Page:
Farmed Animals are “Research” Animals

The Rise for Animals Team, September 19, 2023

When it comes to the sheer magnitude of exploitation, no one has it worse than today’s farmed animals: not only are they exploited for food, clothing, and entertainment, but they’re also farmed for research and researched for farming. 

Indisputably, farmed animals are “research” animals.

Farmed animal research – or, more aptly, the “institutional abuse” of farmed animals for research purposes – increased exponentially after World War II when factory farming began in earnest. Indeed, agricultural research* is credited with having rendered U.S. factory farming feasible in the first place, and its facilitative role continues today.

Each year, an unknown number of farmed animals are victimized in unimaginable ways by agricultural researchers, who receive approximately $1.4 billion in public and private funding. Wholly exempted from the Animal Welfare Act’s definition of “animal”, the sentient casualties of agricultural research can have anything done to them for any reason (and they do). 

These farmed animals find themselves the simultaneous victims of two intimately intertwined industries: animal research and agribusiness.

Grown from common roots and owing to the same fundamental interests, the American animal research and agribusiness industries fight closely and concertedly for and alongside one another. They have, by way of example only, lobbied together to weaken the Animal Welfare Act and to help pass laws “to protect research facilities and farms from attacks by animal liberationists.” 

And, they fight using the same playbook – in fact, Steve Kopperud, formerly of the American Feed Industry Association (AFIA) and who is credited with “creat[ing] a platform for livestock and poultry industries to resist ‘animal rights’”, was “‘taught’” to lobby against animal protection efforts by NABR’s “chief lobbyist”. (Kopperud and NABR “chief lobbyist” Frankie Trull went on to lead Policy Directions, Inc., “a government relations and lobby firm for FDA and USDA regulated companies, including animal testing, animal breeding, agribusiness, pharmaceutical and processed foods industries, as well as universities and institutions receiving government grants”.)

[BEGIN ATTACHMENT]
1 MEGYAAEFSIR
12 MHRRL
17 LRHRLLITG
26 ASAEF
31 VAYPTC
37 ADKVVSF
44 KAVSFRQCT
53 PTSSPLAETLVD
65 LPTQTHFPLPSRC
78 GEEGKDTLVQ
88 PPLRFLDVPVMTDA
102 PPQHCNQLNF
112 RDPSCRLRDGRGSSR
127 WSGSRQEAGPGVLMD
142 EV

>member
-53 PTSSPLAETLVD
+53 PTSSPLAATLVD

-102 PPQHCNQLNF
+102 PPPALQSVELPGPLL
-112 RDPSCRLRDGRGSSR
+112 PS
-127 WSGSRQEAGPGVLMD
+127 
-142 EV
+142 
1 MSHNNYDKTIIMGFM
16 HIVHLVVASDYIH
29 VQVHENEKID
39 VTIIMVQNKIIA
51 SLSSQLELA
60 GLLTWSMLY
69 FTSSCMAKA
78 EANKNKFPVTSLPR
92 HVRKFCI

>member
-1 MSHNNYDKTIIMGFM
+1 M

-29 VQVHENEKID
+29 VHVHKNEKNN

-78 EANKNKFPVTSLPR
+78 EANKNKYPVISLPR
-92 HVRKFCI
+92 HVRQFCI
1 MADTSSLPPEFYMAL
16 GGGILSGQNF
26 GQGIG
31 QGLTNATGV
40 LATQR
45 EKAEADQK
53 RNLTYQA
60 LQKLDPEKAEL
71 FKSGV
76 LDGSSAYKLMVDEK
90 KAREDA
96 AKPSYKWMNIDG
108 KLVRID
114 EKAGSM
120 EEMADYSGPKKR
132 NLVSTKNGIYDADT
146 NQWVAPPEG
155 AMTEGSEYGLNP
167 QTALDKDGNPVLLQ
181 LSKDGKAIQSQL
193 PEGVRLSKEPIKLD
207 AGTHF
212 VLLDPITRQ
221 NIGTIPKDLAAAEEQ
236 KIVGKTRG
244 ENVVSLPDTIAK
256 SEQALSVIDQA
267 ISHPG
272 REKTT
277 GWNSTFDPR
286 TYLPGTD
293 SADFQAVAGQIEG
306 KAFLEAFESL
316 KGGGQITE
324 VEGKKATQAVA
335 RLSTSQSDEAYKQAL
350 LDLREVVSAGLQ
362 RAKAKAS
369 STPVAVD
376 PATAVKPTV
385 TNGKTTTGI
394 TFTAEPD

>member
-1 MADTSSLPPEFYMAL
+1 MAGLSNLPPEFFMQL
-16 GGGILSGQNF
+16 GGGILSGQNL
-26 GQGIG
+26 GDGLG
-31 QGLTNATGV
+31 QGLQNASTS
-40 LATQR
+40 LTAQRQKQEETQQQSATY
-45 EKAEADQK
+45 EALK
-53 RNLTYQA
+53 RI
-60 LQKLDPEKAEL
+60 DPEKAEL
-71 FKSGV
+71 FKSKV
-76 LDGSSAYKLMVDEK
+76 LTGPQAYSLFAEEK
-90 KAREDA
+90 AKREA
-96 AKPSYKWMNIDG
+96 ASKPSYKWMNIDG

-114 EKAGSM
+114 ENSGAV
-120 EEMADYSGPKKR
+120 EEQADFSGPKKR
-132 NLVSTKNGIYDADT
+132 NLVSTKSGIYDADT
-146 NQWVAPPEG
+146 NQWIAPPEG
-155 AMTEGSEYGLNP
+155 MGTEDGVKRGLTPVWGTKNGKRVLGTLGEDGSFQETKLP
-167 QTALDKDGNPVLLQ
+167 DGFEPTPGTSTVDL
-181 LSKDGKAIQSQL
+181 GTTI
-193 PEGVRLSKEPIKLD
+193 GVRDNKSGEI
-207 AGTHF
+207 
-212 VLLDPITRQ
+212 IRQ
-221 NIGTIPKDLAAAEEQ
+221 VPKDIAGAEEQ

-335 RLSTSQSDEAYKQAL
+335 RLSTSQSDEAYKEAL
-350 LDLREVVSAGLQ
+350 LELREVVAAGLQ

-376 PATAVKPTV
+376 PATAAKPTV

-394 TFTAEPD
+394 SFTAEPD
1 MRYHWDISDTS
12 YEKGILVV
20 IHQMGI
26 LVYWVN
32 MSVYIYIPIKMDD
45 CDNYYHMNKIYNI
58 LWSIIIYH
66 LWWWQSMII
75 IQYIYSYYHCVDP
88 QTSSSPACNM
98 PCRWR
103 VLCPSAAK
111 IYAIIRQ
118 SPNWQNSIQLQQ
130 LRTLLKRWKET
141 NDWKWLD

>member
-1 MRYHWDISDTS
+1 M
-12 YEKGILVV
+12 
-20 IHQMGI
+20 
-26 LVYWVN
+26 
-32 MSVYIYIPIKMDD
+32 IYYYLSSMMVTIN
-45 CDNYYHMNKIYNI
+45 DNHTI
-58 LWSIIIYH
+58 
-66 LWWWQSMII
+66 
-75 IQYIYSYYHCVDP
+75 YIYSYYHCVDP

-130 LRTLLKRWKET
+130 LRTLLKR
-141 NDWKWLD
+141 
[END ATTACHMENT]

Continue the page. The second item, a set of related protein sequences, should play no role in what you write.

The unity between the animal research and agribusiness industries makes perfect sense, because they’re identically premised.

Animal research and farming (and, of course, farmed animal research) are predicated on the oppression and commodification of other-than-human animals; and, indeed, the former owes its origins to the latter: historically, “ownership of farmed animals . . . evolved into ownership of other humans and animals who were exploitable because they were conceptualized as property.” 

Moreover, both industries have enabled (and continue to enable) their actors to exploit other-than-human animals by “sanctioning the manipulation of animals for human ends” and by convincing the human public to accept that any other-than-human animal is nothing more than a “‘thing’, a ‘tool of science’ whether for the farm or for medicine, as the slave was for Aristotle, ‘a tool with a speaking tongue.’”

The good news, then, is that we can fight both industries at once: combatting animal research is, effectively, combatting animal farming. And vice versa.

By joining together to oppose the use of other-than-human animals for any human ends – by championing their equal consideration, their rights – we can attack the very bedrock of both industries at the same time.

For, if we cannot ethically consume other-than-human animals for food (or science), then we cannot ethically consume them for science (or food). It’s as simple as that. 

So, this National Farm(ed) Animal Awareness Week, we send our gratitude to our allies advocating for the interests of factory farmed animals, and we ask those of you who are doing so to consider joining our efforts, as well. We are fighting the same fight against the same enemy, after all.

You can learn more truths about animals used in experiments and testing here.

Share on Facebook

Share on X (Twitter)

* Thousands upon thousands of farmed animals are also utilized for biomedical research each year in the U.S.